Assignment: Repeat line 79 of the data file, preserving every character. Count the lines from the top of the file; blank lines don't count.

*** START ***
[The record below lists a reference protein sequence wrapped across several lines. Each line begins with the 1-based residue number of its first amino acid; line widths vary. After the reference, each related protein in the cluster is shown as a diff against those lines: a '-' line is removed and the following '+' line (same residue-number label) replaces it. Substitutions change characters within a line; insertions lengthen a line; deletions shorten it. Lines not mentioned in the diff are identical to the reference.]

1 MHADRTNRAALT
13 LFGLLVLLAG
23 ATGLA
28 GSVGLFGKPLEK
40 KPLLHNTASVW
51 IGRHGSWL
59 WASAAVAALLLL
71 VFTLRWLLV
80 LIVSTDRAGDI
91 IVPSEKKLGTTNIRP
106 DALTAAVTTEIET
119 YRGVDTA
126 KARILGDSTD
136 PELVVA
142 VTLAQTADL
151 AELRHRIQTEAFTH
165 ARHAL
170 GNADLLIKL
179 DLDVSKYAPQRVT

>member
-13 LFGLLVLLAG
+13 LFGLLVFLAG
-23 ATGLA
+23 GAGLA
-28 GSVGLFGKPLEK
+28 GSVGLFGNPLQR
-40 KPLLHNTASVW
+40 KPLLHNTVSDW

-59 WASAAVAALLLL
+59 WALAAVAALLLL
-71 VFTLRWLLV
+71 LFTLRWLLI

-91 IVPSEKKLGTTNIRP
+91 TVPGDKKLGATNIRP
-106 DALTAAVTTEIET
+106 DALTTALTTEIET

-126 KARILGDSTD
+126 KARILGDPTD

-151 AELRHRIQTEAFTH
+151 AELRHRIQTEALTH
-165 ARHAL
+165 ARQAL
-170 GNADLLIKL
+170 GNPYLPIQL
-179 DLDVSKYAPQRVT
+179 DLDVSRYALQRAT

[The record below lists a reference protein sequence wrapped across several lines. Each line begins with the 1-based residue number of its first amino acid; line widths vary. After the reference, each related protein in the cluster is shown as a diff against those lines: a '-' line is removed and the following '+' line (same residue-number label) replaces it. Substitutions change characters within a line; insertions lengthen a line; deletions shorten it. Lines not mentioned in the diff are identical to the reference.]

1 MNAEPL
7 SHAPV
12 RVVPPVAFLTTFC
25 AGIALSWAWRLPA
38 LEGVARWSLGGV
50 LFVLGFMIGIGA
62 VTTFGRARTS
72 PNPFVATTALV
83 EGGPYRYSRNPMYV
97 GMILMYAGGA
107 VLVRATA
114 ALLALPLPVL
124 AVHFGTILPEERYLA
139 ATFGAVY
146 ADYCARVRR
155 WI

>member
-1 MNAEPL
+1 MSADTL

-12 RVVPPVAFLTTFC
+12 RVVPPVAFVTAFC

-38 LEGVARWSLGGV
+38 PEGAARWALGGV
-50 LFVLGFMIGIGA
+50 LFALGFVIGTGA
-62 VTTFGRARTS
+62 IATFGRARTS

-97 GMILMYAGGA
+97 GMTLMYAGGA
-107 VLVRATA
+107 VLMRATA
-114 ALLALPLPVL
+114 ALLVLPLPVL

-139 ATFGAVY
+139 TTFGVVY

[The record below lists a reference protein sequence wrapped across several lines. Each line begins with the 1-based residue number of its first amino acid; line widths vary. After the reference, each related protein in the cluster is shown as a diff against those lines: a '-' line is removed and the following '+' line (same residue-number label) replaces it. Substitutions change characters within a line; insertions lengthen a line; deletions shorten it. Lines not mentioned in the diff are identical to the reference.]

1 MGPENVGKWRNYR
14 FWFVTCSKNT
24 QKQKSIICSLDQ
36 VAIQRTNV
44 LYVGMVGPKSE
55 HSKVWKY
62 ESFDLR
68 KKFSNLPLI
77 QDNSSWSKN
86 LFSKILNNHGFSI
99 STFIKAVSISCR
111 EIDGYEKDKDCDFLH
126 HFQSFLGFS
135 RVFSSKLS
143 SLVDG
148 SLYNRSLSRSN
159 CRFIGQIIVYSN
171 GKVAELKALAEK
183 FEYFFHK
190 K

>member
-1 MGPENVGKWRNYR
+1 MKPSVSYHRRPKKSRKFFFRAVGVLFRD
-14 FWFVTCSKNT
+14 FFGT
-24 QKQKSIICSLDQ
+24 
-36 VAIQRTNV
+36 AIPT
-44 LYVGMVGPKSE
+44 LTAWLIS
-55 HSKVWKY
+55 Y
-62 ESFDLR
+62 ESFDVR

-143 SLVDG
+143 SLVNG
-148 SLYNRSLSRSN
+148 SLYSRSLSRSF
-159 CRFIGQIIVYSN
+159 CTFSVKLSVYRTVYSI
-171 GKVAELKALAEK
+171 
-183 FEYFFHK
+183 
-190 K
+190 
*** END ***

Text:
+107 VLMRATA